Eliminating poverty through social mobility promotes cooperation in social dilemmas
Numerous social problems can be directly related to poverty, and its elimination is thus often declared a grand challenge in modern human societies. Nevertheless, it is difficult to shake the belief that certain fractions of the population would like to see it maintained to ensure the availability of cheap workforce and its readiness to do the hardest jobs, as well as to keep the prices of natural resources in the afflicted countries as low as possible.
Here we show, however, that by allowing low-income individuals to escape poverty, either by means of mobility to pursue potential opportunities in remote areas or by ending dilemmas through social learning in local areas, greatly increases cooperation and thus has the potential to raise the social capital. In particular, we find that mobility of low-income individuals can promote cooperation when the per capita mobility rate is as low as 10−3 in the order of magnitude as long as network reciprocity is still active.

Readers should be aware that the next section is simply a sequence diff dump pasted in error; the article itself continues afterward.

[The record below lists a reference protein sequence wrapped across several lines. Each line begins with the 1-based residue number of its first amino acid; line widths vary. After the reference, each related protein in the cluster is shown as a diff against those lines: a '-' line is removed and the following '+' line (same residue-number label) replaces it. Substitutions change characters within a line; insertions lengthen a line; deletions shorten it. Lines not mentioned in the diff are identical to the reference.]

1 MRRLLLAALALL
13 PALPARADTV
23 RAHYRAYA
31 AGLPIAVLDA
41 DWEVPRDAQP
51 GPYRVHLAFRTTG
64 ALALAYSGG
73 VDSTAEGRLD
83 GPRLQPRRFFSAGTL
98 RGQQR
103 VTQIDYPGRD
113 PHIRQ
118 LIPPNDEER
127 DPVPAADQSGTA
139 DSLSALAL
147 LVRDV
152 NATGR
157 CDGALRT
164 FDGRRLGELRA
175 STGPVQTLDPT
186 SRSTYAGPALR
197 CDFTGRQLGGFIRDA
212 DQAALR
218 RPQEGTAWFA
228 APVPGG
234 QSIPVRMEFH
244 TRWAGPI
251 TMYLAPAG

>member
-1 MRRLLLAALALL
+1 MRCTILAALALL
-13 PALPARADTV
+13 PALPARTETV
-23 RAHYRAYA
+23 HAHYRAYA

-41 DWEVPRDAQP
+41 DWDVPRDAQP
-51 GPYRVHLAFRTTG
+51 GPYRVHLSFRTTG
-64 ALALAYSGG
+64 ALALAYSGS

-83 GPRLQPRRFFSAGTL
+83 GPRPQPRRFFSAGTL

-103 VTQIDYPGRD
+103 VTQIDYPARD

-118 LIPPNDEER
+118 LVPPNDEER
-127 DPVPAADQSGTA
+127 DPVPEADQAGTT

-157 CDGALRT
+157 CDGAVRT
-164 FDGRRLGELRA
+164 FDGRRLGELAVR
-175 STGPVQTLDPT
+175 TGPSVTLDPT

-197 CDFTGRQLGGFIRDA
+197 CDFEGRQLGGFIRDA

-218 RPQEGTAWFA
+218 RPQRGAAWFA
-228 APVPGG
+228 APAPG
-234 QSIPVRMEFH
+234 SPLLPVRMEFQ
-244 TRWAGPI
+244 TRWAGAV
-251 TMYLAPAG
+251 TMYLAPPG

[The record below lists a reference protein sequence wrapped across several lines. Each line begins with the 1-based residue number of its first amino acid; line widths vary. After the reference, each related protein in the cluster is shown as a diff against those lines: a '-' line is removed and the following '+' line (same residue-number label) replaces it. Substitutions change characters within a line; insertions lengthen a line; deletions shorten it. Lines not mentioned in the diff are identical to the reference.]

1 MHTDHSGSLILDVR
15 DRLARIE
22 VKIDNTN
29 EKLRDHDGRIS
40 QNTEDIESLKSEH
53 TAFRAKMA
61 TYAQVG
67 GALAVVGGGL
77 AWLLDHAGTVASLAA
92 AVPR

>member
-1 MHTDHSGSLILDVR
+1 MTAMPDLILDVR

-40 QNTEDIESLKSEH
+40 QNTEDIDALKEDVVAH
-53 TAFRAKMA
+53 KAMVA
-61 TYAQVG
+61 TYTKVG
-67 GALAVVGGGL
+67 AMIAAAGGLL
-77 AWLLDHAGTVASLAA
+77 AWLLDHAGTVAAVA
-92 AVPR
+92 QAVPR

This synergy between network reciprocity and mobility is due to the emergence of large cooperative clusters that are in this size impossible without mobility. Moreover, we find that the mobility of defectors undermines cooperation, but only a few defectors actually move as they are typically well off when surrounded by cooperators. On the contrary, the higher the cooperation level, the greater the proportion of low-income cooperator that move.
Our research thus shows that by providing ways out of poverty for individuals can raise whole societies out of economic gridlocks by elevating cooperation levels.
W.-J. Li, Z. Chen, K.-Z. Jin, L. Li, L. Yuan, L.-L. Jiang, M. Perc, J. Kurths, Eliminating poverty through social mobility promotes cooperation in social dilemmas, Chaos, Solitons & Fractals 156 (2022) 111845